(BTW since you mentioned the car you're looking at comes with a spare transmission, I will go ahead and say that one overlooked advantage of the autostick is that so many people frown upon them that spare whole transmissions can be found for fairly cheap-- I too have a complete spare sitting in my garage that I got for $50 off craigslist. :D )

Zundfolge1432 Tue Aug 21, 2018 6:15 am

My opinion after having owned three autostik type 1s. They are not for everyone as with most anything there are pros and cons. First the pros, ease of driving in heavy traffic you can in fact leave it in 3rd and never have to shift, kind of like the old dynaflow transmission found on old GMs of the 50s and 60s.
If you like to multitask using hands for other things you’d appreciate that. It’s a smooth transition of power. Ease of use, most anyone can operate this system and it’s great if you had any type of physical limitations with knees, hips etc. around town puttering it’s hard to beat.

Here are the trade offs, gas mileage is slightly worse, top speed is reduced, acceleration the ability to move out quickly is diminished. There is a marked difference in performance and you lose engine braking which would be important if you lived in a hilly area. If I weighed all the pros and cons I’d also be concerned about parts availability and being able to either work on it myself or have a competent mechanic on call and or a great support resource such as VWWAR. Spare parts are still available might be a good idea to lay in a supply now while you can.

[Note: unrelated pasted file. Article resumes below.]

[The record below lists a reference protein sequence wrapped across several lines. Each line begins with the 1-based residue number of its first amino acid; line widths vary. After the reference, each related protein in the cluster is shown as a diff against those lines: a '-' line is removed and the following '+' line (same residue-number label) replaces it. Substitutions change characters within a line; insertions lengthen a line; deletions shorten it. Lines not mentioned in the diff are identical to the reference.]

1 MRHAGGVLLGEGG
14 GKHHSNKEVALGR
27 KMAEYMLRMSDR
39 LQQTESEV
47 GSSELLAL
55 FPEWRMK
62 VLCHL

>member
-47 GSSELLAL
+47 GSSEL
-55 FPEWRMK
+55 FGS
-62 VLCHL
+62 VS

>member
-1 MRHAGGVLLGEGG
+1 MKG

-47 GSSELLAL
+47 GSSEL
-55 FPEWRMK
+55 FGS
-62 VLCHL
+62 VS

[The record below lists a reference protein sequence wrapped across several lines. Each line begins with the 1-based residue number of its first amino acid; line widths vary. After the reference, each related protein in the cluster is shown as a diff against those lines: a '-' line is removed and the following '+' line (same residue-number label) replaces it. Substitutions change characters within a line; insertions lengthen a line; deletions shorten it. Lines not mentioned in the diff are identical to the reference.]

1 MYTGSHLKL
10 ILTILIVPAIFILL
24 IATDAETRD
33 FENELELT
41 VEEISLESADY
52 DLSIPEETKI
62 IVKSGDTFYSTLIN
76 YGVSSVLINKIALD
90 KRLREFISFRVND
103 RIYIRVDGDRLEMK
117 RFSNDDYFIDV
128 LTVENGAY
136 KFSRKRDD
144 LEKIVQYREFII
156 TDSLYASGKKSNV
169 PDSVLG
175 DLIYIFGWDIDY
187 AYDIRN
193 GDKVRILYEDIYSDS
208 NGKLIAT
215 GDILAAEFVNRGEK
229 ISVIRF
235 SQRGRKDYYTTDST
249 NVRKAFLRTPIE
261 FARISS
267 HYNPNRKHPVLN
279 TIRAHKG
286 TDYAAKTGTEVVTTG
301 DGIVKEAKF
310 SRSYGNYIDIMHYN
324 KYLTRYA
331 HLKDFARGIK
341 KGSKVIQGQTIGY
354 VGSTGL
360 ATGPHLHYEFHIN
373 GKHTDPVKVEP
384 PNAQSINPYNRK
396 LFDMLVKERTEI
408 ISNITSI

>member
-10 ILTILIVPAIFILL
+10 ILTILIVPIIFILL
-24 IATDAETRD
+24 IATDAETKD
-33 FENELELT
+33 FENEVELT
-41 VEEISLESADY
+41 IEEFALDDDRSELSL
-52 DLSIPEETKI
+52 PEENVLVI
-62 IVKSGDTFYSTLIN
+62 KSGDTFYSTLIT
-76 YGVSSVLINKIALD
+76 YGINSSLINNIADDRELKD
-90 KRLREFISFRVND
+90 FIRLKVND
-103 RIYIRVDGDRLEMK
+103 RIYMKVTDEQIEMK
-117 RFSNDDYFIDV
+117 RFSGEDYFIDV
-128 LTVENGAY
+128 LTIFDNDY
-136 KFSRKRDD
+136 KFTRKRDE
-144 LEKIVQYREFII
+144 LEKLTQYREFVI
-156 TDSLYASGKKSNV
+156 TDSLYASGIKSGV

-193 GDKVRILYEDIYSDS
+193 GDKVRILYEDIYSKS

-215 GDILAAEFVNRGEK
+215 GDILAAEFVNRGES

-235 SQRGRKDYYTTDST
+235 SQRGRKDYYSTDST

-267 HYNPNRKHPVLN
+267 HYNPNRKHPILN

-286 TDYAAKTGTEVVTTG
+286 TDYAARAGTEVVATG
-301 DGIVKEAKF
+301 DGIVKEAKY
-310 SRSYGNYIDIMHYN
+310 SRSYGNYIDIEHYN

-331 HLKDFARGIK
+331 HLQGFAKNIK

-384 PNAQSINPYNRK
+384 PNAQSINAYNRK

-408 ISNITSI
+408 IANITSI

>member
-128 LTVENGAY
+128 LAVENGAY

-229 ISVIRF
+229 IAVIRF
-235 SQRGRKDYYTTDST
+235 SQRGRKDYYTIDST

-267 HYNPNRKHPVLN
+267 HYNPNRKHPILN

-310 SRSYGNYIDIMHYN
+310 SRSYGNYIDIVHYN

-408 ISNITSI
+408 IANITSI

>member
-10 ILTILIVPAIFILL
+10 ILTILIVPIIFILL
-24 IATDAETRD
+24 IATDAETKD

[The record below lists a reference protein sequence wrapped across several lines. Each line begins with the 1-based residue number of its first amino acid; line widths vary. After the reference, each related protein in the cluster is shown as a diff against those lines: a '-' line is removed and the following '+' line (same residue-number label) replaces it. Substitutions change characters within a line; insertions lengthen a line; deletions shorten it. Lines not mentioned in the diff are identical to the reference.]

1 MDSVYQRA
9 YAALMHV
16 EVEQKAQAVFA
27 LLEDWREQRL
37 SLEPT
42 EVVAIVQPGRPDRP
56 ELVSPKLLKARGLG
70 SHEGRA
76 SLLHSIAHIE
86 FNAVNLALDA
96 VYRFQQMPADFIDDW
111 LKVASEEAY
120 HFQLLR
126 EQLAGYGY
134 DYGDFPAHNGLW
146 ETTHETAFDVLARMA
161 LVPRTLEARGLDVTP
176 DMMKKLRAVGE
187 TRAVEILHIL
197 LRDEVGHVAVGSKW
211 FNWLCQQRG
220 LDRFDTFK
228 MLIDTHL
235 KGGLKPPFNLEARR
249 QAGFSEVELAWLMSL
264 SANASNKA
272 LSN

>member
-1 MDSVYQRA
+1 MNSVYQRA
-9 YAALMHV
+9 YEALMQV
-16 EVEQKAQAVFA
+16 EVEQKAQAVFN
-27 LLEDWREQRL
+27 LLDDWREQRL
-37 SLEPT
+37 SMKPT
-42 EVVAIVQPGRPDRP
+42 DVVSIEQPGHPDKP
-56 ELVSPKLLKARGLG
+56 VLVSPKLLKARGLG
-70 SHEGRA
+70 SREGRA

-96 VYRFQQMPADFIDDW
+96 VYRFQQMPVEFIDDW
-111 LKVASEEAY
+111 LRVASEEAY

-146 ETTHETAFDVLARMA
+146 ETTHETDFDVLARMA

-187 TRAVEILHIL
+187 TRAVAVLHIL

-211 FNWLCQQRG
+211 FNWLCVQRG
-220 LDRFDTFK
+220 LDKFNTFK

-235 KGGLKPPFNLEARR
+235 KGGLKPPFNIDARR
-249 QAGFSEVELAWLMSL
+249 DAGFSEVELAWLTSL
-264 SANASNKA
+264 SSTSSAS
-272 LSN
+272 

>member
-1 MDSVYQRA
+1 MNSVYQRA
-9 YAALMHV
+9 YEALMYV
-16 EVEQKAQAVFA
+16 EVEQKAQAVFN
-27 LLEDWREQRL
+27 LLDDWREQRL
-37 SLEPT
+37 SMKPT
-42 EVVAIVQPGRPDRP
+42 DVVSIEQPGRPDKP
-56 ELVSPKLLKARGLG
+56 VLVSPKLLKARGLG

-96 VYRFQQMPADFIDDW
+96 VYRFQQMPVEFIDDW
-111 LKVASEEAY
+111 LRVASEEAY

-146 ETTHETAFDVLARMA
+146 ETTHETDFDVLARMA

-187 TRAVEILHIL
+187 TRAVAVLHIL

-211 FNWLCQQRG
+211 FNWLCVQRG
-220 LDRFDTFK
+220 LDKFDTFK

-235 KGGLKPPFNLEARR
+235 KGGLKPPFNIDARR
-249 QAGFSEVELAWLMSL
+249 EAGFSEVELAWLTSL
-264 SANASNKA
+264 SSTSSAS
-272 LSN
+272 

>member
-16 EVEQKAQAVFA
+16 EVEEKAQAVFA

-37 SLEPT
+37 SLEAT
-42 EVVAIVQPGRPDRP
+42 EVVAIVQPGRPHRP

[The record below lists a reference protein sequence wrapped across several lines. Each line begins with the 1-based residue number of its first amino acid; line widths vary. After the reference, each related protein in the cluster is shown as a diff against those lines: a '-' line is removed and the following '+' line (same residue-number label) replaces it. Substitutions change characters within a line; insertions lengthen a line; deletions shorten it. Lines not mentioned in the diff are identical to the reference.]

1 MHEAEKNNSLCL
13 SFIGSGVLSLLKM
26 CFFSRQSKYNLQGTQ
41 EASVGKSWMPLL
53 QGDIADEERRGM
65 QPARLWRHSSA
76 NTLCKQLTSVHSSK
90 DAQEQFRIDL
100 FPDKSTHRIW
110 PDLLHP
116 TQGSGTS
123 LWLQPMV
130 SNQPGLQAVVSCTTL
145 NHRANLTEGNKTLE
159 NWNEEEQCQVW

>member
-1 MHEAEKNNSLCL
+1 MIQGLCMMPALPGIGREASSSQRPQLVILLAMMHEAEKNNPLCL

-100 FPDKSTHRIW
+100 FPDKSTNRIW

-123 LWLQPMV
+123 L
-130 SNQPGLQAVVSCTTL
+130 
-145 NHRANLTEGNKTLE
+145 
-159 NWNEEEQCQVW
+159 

Not to discourage anyone from autostik, just be aware of what you’ll need to have many more years of pleasurable driving. 😀

volksworld Tue Aug 21, 2018 7:25 am

the only things i'd add are they tend to run a little hotter than a 4 spd from heat generated by basically launching them in second gear and letting the converter slip wind up driving it as a 2 speed and let the converter make up the difference....wether this will be an issue in florida with a convert that lacks the louvers under the rear window remains to be seen....and since you're taking off in gear with a little extra load they are a lot more sensitive to carb issues than a 4 spd where you can play with the rpm and clutch when taking if you stomp on the gas and it falls on its face you may have a long uphill battle to get it to run right

markj60616 Tue Aug 21, 2018 7:27 am

I have a mostly original 1970 autostick. I haven't had any issues with it since it really is in factory stock condition and hasn't been tinkered or messed with. What I like best about the autostick is the one smooth train-like "wind-up" you get from 0 to 45 before you have to shift. Perfect for cruising in and around the city. Much smoother than, say, a modern 6 speed automatic that shifts 4 or 5 times from 0 to 25. Be patient and enjoy the analog engineering beauty that is the autostick.

HippyTom Tue Aug 21, 2018 8:41 am

Wow, the more I learn about it the more intrigued I become. Living in the flat gulf coast area, hills aren't a concern. When I want to take off hard, I'll drive my 62. When I want to get out on the highway and roll fast I'll drive my 63. When I want to tool around nice and easy with the top down, Autostick vert. Varying options are nice.

The top will have to be completely replaced, including some wood bows. I've never done one, but I've figured out how to do everything else on these cars. I'll find out more this week. Just depends on what I can get it for.

I'll let you know how it goes.

Zundfolge1432 Tue Aug 21, 2018 8:52 am

If you read the manual it says you may drive it using all the forward gears, low, 1 and 2 or skip low and do the 2 to 3,shift or simply leave it in high gear all the time which if You’re not in a hurry works too. Rather than make a decision off what other people think I’d go drive a few cars and see for myself. As for the newer 6 and 8 speed autos I love em having driven Audi A4 with tiptronic, butter smooth stays in the power band all the time. Wife and I also fans of CVT.